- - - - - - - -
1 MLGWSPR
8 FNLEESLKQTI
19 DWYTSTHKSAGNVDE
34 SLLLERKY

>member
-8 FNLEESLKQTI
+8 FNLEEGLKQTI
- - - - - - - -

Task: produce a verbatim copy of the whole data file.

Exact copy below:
1 MLGWSPR
8 FNLEESLKQTI
19 DWYTSTHKSAGNVDE
34 SLLLERKY

>member
-8 FNLEESLKQTI
+8 FNLEEGLKQTI